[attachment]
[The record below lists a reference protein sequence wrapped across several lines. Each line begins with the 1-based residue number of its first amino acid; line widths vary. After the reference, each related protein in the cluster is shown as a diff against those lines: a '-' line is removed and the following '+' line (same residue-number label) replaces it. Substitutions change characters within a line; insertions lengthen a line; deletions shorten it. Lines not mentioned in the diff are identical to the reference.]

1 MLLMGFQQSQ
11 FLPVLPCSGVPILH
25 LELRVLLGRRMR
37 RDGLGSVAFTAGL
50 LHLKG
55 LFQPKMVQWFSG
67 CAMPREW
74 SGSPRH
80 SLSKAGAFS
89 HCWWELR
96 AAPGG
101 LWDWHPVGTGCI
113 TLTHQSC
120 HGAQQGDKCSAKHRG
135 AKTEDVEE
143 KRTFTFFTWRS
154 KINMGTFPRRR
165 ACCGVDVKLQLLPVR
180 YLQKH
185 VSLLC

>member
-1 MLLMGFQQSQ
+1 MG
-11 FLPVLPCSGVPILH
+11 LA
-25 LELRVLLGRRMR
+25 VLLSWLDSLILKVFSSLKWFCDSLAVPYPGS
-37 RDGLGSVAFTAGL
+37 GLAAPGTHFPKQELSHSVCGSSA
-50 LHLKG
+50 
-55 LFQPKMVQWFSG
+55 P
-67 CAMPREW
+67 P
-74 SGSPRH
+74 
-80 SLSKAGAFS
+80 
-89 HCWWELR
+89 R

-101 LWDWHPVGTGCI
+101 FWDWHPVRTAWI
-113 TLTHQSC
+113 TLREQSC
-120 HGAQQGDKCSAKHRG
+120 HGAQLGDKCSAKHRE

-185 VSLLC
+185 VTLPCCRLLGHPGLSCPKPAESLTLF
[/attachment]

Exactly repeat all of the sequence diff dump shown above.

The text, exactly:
[The record below lists a reference protein sequence wrapped across several lines. Each line begins with the 1-based residue number of its first amino acid; line widths vary. After the reference, each related protein in the cluster is shown as a diff against those lines: a '-' line is removed and the following '+' line (same residue-number label) replaces it. Substitutions change characters within a line; insertions lengthen a line; deletions shorten it. Lines not mentioned in the diff are identical to the reference.]

1 MLLMGFQQSQ
11 FLPVLPCSGVPILH
25 LELRVLLGRRMR
37 RDGLGSVAFTAGL
50 LHLKG
55 LFQPKMVQWFSG
67 CAMPREW
74 SGSPRH
80 SLSKAGAFS
89 HCWWELR
96 AAPGG
101 LWDWHPVGTGCI
113 TLTHQSC
120 HGAQQGDKCSAKHRG
135 AKTEDVEE
143 KRTFTFFTWRS
154 KINMGTFPRRR
165 ACCGVDVKLQLLPVR
180 YLQKH
185 VSLLC

>member
-1 MLLMGFQQSQ
+1 MG
-11 FLPVLPCSGVPILH
+11 LA
-25 LELRVLLGRRMR
+25 VLLSWLDSLILKVFSSLKWFCDSLAVPYPGS
-37 RDGLGSVAFTAGL
+37 GLAAPGTHFPKQELSHSVCGSSA
-50 LHLKG
+50 
-55 LFQPKMVQWFSG
+55 P
-67 CAMPREW
+67 P
-74 SGSPRH
+74 
-80 SLSKAGAFS
+80 
-89 HCWWELR
+89 R

-101 LWDWHPVGTGCI
+101 FWDWHPVRTAWI
-113 TLTHQSC
+113 TLREQSC
-120 HGAQQGDKCSAKHRG
+120 HGAQLGDKCSAKHRE

-185 VSLLC
+185 VTLPCCRLLGHPGLSCPKPAESLTLF